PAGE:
I love this author, having read two of his books now. Yalom likes to take real historical figures and basically elaborate a bit on their life stories. In this one, the subjects are 17th Century philosopher Baruch Spinoza, and 20th Century Nazi ideologue Alfred Rosenberg. How in the world can these two figures be juxtaposed? Well -- here's how it goes. Rosenberg, a frothing at the mouth anti-Semite, discovers that all of the great German philosophers he worships, all, in their own right, were influenced by Baruch Spinoza. Then Rosenberg finds out that Spinoza was a Jew. This fact, this "problem" --  completely knocks his ideology for a loop. Each chapter alternates between what is going on in the life of Spinoza and Rosenberg in their different centuries of life -- and when Rosenberg is assigned [via Hitler] the title of Official Looter of Occupied Territories, his main task becomes the confiscation of Spinoza's library. It is an amazing story. I thoroughly loved it.
The second book is The Humans, by Matt Haig. 

Picture this -- an alien civilization finds out that humanity has discovered the answer to a mathematical problem that will launch them [us] into realms we have no business getting into. So they transmorph one of their species to look exactly like the scientist who discovered the equation -- they send him to Earth, and abduct the other guy. Now the alien is Professor Andrew Martin -- running around naked like a lunatic -- slowly learning the ways of the world. His task is to kill anyone else to whom Martin has divulged his discovery , even if that means his wife, and his son. But the alien takes a liking to the ways of the Earthlings, and begins to question his commitment to kill Martin's family. It is a hilarious book, but also serious. And well worth reading. In the end, the alien writes 97 pieces of advice to "his" son.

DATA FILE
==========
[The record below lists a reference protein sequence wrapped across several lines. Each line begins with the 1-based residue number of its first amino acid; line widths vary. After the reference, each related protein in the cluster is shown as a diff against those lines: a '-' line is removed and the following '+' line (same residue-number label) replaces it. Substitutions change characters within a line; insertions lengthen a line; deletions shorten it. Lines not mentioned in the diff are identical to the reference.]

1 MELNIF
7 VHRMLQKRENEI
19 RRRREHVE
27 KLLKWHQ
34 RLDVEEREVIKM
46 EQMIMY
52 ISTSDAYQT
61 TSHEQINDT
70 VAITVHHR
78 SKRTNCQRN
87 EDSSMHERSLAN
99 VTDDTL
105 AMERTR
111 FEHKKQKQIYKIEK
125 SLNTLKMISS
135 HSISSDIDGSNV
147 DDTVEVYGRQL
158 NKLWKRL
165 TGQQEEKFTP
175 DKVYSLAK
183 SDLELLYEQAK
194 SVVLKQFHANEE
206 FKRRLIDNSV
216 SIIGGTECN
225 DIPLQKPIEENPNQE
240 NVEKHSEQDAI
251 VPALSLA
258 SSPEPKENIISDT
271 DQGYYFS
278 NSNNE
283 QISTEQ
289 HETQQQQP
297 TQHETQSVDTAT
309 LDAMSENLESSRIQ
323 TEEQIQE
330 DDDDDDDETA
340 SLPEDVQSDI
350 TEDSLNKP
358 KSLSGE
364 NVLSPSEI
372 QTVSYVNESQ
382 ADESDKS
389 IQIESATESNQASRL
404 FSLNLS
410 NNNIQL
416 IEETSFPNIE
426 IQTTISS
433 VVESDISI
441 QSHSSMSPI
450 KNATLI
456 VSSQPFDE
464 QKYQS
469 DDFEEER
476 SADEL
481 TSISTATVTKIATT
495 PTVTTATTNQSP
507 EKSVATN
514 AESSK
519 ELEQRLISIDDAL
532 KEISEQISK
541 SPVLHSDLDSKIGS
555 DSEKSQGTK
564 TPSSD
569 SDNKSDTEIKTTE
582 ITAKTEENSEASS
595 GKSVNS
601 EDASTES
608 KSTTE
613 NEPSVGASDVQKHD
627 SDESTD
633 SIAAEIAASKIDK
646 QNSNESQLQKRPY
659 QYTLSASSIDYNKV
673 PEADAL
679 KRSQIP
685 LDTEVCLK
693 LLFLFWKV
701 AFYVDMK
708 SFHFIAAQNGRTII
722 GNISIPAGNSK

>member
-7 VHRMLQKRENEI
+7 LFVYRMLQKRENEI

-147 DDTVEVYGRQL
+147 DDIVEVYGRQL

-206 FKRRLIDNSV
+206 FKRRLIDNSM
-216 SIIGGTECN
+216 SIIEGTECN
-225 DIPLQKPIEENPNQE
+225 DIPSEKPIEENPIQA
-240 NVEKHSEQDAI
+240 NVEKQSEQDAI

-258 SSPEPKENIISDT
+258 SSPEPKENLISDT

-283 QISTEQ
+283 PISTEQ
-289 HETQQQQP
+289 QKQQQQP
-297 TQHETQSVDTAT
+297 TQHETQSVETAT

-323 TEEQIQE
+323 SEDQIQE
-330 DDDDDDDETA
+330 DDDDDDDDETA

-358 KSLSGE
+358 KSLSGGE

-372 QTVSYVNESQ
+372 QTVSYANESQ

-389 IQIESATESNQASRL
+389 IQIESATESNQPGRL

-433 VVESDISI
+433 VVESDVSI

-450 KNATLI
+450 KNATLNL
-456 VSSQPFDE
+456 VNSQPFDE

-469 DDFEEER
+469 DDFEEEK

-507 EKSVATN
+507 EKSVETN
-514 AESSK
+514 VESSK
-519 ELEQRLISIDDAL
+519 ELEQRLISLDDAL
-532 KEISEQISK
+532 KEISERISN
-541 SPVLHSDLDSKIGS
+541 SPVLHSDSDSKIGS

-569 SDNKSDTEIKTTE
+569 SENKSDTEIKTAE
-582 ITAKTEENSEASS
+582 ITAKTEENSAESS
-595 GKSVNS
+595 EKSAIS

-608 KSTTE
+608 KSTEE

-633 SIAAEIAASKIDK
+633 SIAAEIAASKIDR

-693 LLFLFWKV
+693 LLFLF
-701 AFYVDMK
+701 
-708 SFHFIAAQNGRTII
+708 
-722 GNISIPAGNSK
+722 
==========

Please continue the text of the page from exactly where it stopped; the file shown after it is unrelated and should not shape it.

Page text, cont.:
Here are just a few of them listed, but they are all as equally profound:
    #33. You are not the most intelligent creature in the universe. You are not even the most intelligent person on your planet. The tonal language of the humpback whale displays more complexity than the entire works of Shakespeare.